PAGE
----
GN: In order of affordability would be:
1) repainting your existing cabinets and updating the hardware
2) replacing the doors and veneering the face frames
3) replacing the cabinets altogether. This one can have the widest range of cost, depending on what type of cabinets you put in (Ready-to-Assemble, Stock, Semi-Custom, or Custom). By using Ready-to-Assemble cabinets, you can still replace your entire kitchen for under $3,000 (depending on the size of your kitchen). A custom kitchen can cost upwards of $30-50,000 just for the cabinets.

Q: When can you do it yourself and not?
DS: It is recommended the budget for a kitchen remodel project be no more than 25% of the value of your home. So if you don't already have a table saw, compound miter saw and nail air gun (and know how to use them), you may want to leave the work on your investment to an experienced professional, like a NARI (National Association of the Remodeling Industry) Certified Remodeler. A lot of folks underestimate the skill needed to install a cabinet so that it is perfectly level when the wall, ceiling and floor usually are not. If you want to defray the cost, maybe you could do your own demolition. Actual pricing varies greatly depending on how extensive your project is and the quality of the materials. When planning your budget for a basic remodel, figure about 40% for cabinets, 20% for countertops, 20% for labor, 15% for flooring, 5% for other (a new faucet, lighting etc.). Appliances would be outside of this formula.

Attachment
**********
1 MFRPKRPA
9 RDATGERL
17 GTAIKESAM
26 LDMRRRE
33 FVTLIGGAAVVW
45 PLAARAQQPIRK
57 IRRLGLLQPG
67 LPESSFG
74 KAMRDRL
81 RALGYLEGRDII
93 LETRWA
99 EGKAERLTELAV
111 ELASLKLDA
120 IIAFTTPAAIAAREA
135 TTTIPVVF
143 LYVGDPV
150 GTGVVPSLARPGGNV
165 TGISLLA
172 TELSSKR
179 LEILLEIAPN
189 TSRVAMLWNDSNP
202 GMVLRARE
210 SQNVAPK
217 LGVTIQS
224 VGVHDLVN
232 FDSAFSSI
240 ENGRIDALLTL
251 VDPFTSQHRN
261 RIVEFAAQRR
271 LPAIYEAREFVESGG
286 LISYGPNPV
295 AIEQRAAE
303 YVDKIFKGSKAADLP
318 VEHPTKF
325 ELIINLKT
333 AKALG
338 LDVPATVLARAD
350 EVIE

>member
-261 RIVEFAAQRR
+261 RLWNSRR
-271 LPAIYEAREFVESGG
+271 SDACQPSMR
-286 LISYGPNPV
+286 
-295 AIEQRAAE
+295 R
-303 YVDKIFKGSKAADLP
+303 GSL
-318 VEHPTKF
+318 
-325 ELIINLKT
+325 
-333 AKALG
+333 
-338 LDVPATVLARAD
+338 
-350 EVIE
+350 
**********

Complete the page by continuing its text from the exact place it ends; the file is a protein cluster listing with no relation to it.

GN: This will depend on your home improvement skill level, and whether you choose to simply replace the doors or replace the cabinets entirely, but I have seen complete novices replace their entire kitchen. A general rule of thumb that we tell people is, if you have to start moving walls, plumbing or electrical, and you don't have any experience with it, it is probably best to leave it up to a professional contractor.

Nealon ends with one last tip for those in the market for new cabinets. One of the biggest mistakes people make when shopping for cabinets, he says, is focusing too heavily on the door style and not enough on the material of the boxes themselves.

"Solid wood or plywood cabinet boxes are going to hold up much better to normal wear and tear than a particle board or fiberboard cabinet box because they are not as susceptible to water and moisture," he says. 'Plus, the screws and hinges on particleboard cabinets tend to loosen over time due to the nature of how the material is formed."